An Educator's Life

Chapter 7  Leaving Teaching for the World of Work



Serves Me Right for Volunteering

The slow end to the Vietnam War and competition from a new Nashua community college and Lowell State University in Massachusetts caused enrollments problems at NEAI so I had volunteered to calculate admission enrollment statistics. Data analysis related to my also unpaid Dean of Men position would have been more interesting as I was still single and the young girls looked good but I followed SR's advice and didnít poop where I ate.

Fall of 2003 numbers were not good and I accepted the job of Director of Admission. I continued my classes for the fall term which ended at Thanksgiving but immediately began working 8AM to 10 PM six days a week though I was usually out of the office by 6PM on Friday and 4PM on Saturday; at least I didn't have to get to at 3:45 to go mossing.

Within a few weeks a poster with return cards to generate inquiries had been mailed to HS in our NE, eastern NY and NJ recruiting areas. People who returned cards received major related flyers plus an all-black flyer containing campus and student pictures.  There were lots of respondents. Our target market was aviation and business administration students.

One late afternoon I will always remember occurred when faculty and students left for our two week Christmas vacation. My staff who would work the holidays had left for the day and I was alone in the building doing paper work during my favorite time of the year. Teaching can require a lot of hours but many are voluntary and you decide how many, when and where. I enjoyed the new job but hours were rigid with pressure to meet goals and it would be fifteen years before I would return to the freedom of being a teacher.


Our New President


President Thyng's health issues had been solved with substitute presidents.  One was local business investor Hap Watson whose wife taught economics and the other was former Nashua mayor Vague.  We needed someone fulltime and he came to us from the University of Cincinnati where he had been an education professor.

President Bill Grasmere had little impact on what I was doing as he was not interested in admission management/administration or the interviewing of prospective studentís days, evenings, Saturdays mornings and even a few Sundays. He would rather go flying in a school associated plane.  A new view book with lots of pictures would replace the six or so flyers as the center of our marketing campaign and Bill volunteered himself to be view book photographer. It was the responsibility our competent school publicists Thomasine who was sure to do a good job.

Summer was slow though I was upset because our view book July first printing was being delayed by disagreements between our president and school publicist.  Bill was not happy with anything she presented and I was not mature enough to force his hand.  Bill did get along very well with school treasures Beverly who along with me and Bill would be the only employees not scheduled for a half pay summer caused by a lack of cash. As the layoff approached it appeared our register Debbie would be needed full time but Bill said no. I knew cash was short but not that short. Bill still refused so I countered by offering to take half pay to make up the cash shortage and Bill had no choice but to accept my offer/demand.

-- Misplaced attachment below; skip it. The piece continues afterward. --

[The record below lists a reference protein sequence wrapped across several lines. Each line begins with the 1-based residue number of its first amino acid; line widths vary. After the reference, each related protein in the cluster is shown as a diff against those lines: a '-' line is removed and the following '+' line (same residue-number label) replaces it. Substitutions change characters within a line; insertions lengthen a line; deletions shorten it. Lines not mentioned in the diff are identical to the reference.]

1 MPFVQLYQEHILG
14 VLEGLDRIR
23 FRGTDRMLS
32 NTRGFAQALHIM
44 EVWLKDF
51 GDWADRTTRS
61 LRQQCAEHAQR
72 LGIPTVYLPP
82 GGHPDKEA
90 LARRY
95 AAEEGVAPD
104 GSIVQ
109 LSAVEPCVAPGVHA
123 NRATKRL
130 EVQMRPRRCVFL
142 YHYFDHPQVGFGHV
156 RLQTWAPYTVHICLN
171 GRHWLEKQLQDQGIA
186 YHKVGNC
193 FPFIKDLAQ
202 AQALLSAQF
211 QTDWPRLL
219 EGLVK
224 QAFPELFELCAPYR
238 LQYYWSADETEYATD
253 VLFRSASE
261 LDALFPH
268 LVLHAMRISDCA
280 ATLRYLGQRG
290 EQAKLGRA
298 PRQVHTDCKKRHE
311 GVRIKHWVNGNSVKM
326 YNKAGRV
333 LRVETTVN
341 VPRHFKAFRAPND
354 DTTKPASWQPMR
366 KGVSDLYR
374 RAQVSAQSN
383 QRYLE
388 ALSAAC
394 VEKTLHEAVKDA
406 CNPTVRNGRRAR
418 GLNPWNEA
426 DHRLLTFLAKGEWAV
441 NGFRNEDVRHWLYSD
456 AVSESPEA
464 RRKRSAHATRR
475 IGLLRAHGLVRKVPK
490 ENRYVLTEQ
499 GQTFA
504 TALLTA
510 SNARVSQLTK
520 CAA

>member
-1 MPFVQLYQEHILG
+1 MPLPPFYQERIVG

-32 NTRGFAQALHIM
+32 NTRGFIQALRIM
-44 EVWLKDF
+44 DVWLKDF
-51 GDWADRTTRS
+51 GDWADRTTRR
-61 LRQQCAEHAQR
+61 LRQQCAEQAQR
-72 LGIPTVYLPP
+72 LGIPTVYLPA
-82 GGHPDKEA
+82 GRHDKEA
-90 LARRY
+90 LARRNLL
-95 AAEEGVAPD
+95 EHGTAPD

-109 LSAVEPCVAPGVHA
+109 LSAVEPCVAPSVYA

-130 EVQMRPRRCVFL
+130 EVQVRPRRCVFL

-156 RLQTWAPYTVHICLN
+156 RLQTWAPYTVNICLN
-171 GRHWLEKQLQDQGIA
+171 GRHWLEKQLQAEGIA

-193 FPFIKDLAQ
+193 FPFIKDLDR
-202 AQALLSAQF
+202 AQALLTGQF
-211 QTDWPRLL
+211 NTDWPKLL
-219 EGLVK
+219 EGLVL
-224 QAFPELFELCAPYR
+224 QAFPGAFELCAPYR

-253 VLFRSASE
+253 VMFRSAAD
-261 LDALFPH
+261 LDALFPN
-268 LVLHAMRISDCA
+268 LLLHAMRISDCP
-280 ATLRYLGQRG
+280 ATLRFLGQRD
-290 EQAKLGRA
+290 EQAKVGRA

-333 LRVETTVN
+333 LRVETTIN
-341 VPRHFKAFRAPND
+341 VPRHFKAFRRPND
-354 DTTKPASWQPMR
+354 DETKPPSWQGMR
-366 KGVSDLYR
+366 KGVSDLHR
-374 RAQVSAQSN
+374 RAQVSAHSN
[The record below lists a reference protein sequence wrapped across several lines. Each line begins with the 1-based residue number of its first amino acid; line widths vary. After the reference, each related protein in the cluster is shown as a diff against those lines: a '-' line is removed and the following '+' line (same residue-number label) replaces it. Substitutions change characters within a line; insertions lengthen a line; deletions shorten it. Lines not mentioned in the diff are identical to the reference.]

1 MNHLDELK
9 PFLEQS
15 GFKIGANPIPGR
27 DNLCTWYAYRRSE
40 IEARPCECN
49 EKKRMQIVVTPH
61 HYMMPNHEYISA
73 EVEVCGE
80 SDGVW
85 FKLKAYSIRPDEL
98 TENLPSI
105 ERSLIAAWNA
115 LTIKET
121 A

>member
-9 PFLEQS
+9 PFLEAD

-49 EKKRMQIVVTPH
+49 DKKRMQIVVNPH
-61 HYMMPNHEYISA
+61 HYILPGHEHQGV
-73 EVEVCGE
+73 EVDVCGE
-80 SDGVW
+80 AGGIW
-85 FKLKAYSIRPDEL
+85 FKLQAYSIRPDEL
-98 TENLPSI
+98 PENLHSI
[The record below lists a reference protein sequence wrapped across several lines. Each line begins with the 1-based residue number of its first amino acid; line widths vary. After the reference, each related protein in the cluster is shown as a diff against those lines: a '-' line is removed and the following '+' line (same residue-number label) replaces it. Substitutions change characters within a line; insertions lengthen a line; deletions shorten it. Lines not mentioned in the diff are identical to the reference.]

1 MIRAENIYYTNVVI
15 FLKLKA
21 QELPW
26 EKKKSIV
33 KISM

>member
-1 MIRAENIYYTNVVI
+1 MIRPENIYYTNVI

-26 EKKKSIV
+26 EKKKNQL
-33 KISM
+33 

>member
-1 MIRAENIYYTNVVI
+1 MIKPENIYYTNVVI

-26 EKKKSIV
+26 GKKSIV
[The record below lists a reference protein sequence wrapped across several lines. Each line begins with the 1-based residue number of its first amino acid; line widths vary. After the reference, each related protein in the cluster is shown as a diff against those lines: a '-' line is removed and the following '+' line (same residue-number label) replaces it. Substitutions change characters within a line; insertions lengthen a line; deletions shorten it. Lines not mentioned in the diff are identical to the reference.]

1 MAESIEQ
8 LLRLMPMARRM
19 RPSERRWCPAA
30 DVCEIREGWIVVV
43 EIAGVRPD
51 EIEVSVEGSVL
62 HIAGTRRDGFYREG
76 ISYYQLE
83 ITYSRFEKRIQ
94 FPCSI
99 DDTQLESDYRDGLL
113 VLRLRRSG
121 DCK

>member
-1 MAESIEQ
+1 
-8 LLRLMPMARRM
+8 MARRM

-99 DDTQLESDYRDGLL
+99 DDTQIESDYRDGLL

September came and consecutive annual enrollment drops of about 20% had been stopped as my goal of increasing in students plus dorm residents had been achieved.  Competition with state schools had kept our tuition very low and it exactly equaled room and board charges so from a revenue standpoint a dorm student equaled two non-dorm students.  A collateral benefit of this enrollment counting method was that it encouraged dorm students and everyone enjoyed having more students on campus evenings and weekends.

To Hold Them or Fold Them

By early October first I still didnít have a view book and the general unhappiness of the faculty with administrative decisions had me and everyone else thinking about leaving what had been a very special school. I finally got to mail my view book during Thanksgiving weekend and while I continued doing my job, my attention turned to finding a teaching job. Helping fellow employees cope and finding a new job when added to work responsibilities would keep me very busy. Time flew by and on a late June evening on the steps of Daniel Webster Hall I sat alone having accepted a teaching job and thinking about the past nine wonderful years.  Everyone was gone and I had enjoyed a beer and contemplated teaching high school mathematics.

A Now the Rest of the Story

Yearís later former accounting student Tom Cross who became a CPA after graduating from Bentley College asked me what he could do to thank me and his other business teacher. The Antoniotti Award created when I took a graduate school sabbatical from which few thought I would return had been discontinued so he funded The Antoniotti, Solomon, Watson Outstanding Accounting Student award.

NEAI had been tremendous school for students and employees. Finances made the last few years difficult.  Small schools with a caring faculty/administration are the best model for all schools but those educating our most academically gifted students. NEAI would have a few difficult years and then President Hanna McCarthy came along and the school returned to having the size and resources required to be something special. Tough times returned and a new President could not solve financial problems and the school along with its accreditation was sold to a for profit school



The founding trustees, James Tamposie , Harry Sheffield, and Warren Rudman provided southern N.H. with a wonderful school. Hopefully its legacy will continue.






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